But what I can tell you, is that I would not trade any of it. I try to tell him that Dad’s far from perfect and makes mistakes. I try to own those mistakes. I try to let him see me, really see me. But I also am trying to provide him with a positive influence. Sometimes I fail. But I am doing my best. I hope he knows that.

    I can’t believe he’s going to be a teenager. Driving soon. College soon (or whatever he chooses to do). Moving away soon and living on his own. Don’t blink.

  • 007: Days Gone By

    I’m sorry if my posts are cryptic and even a tad morbid lately. That’s not my usual M.O. But I guess lately it’s where I’ve been living. Today I found out that a good friend’s Father had a fall and has some very bad injuries. He may not live through it. Memories came flooding through my mind of our childhood and the part this man played in my life. We moved in across the street from them when I was still in preschool and my parents still live there. “Ralph” was a very no-nonsense guy, told it like it was. He never wanted anyone to make a fuss over him, but he would always make sure you had whatever you needed. He wanted everyone to enjoy themselves. I vaguely remember him offering me a beer from his garage refrigerator once when I was maybe in 8th grade. I declined, of course, as I just knew I wasn’t supposed to. As I got older, “Ralph” was involved in many good memories. There was a canoe trip one year where we drank from sun-up to sundown, eating steak for breakfast and steak for dinner. We played chicken in the canoes and he lost his wedding ring somewhere on the river. There were the times at a local bar where we’d all dance and drink the night away, and he would always buy for everyone and make sure everyone had a drink in their hand. Good memories. But now, he’s in the hospital. On a ventilator. My friend and his family sitting by his bedside, waiting. I can’t imagine the pain they are all in.

    My own father was diagnosed with Parkinson’s a few years ago. I thought it was lucky that he wasn’t diagnosed until he was in his 70’s. For the most part it didn’t slow him down too much. Until this past year, he was able to shower, get dressed, and the normal day to day activities on his own. This year has been different though. He now can barely stand, walk to the bathroom, and cannot shower. The progression of this disease is rapid at times. Dad is tired. Tired of doctors and pills and having to pee too much and not being able to sleep enough. I can tell he feels trapped inside his own body at times. It breaks my heart. But I want him to know I love him just the same as I ever did. I kind of feel like I did when I was younger and he attempted suicide – that I need him to know more than ever how much I need him and love him and want him around. How important he is to me.

    Too often I am stoic, show no outward enthusiasm, and don’t let the people I love know how I feel about them. I’m going to try to be better at that. Because it’s important. Because they need to know. Even if it’s weird. I’ll be weird. I would think people would be used to that from me by now. If not, they will get used to it.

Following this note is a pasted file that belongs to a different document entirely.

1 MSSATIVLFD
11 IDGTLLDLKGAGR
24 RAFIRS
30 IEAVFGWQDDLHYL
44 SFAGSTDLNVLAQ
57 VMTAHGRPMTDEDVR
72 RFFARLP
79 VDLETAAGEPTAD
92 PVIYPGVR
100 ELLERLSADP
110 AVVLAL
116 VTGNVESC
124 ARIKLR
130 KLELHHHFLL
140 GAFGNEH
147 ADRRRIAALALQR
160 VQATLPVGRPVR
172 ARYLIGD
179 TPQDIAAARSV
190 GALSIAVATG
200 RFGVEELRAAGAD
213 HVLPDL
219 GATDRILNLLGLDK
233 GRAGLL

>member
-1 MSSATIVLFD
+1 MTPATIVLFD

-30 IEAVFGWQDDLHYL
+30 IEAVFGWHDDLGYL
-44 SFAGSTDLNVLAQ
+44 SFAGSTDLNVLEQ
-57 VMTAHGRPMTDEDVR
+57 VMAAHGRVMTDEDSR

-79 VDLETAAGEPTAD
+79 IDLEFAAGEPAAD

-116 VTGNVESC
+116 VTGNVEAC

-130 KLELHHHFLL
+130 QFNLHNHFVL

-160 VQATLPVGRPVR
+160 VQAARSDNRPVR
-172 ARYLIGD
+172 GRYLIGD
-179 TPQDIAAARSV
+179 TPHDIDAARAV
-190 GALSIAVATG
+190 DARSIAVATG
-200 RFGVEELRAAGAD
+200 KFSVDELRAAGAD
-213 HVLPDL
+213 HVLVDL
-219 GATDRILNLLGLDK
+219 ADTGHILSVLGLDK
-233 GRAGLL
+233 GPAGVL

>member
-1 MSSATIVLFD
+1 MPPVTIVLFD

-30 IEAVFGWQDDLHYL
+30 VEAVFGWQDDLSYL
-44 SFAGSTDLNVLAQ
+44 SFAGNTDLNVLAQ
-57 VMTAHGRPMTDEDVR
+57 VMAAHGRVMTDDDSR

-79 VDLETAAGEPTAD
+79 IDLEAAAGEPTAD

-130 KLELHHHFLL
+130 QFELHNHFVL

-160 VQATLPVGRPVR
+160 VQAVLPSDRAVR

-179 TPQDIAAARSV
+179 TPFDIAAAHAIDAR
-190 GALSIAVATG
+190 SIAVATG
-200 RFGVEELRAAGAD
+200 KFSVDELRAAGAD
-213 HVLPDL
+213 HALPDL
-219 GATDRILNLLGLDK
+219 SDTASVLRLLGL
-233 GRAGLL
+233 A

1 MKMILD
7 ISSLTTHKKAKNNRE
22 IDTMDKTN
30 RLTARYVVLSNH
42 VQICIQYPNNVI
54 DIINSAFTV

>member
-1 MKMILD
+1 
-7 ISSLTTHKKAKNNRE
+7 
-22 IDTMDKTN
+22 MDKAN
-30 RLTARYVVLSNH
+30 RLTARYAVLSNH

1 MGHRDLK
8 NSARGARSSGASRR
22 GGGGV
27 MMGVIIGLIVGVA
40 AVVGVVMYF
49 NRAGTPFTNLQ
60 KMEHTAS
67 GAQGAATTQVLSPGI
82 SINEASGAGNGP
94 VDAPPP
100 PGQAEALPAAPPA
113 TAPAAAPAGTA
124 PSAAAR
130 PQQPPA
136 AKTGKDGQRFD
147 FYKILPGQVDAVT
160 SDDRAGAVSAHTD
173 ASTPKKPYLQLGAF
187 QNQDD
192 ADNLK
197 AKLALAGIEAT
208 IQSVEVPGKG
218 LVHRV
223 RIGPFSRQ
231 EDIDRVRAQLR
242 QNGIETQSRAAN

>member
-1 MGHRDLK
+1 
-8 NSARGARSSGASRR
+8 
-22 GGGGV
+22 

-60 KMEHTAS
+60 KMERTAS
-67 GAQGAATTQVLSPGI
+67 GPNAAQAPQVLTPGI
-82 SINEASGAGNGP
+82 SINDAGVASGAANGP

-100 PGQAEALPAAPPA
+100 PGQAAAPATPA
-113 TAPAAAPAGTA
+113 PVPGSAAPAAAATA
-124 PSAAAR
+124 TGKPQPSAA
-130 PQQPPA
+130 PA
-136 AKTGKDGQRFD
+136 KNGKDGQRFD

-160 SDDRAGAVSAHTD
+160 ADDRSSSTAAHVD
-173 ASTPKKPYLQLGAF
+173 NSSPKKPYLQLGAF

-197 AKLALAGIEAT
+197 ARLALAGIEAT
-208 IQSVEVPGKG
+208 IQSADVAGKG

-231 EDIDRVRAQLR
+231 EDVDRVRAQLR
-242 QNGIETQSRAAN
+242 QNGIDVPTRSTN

To you, my devoted and faithful reader, I appreciate you. You matter. I care about you. And I’m glad you’re here. If you ever want to reach out, drop me an email or a comment. There doesn’t have to be a reason. Just say hi. Tell me what you’re struggling with. Tell me what gives you joy. Favorite songs. Favorite movies. All of it. I want to hear it all. Because we’re better together. And we need to remind each other of that.

    Go forth and love those around you! Make it weird! Make people wonder what’s gotten into you. Then tell me your stories of how it went! I’m serious. Go!

  • 006: How Did We Get Here?

    Division. Anger. Hate. Violence. Selfishness. Power-hungry. Politics. Fear. Naive. Gullible. Disingenuous. Insensitive. Dishonest. Self-Righteous. Indignant. The Never Ending Desire to Be Right. At. Any. Cost.

    Where are we as a society? What has the world come to? Why all the division? Why all the hate?

    I believe it all depends what lense we are viewing the world through. Do you view what’s presented to you unfiltered? Or do you gain perspective and draw your own conclusions? Is this country in as bad shape as some would have us believe? Or are we being fed the wrong information?

    I want to believe good wins over evil. That love never fails. You got to let love rule. Where is the love? What’s goin’ on? People killin’ people dyin’.

    Love wins. It’s true. Seek it. Dig for it. Look for it. I believe it is still the dominant quality of our world and our society. Truth is where you find it.

    I’m rambling. Tired. But finding hope through writing. There is community here. There is togetherness. There is love. It’s all around us. In you. In me.

    Believe. Hope. Dream. Love.

  • 005: Happy Halloween

    Just a quick post to wish you all a Happy Halloween. If you’re so inclined to celebrate it, enjoy it and be safe! If not, Happy last day of October 2022! Embrace all that is to come in November and charge into it like a lion!

    Photo by Pixabay on Pexels.com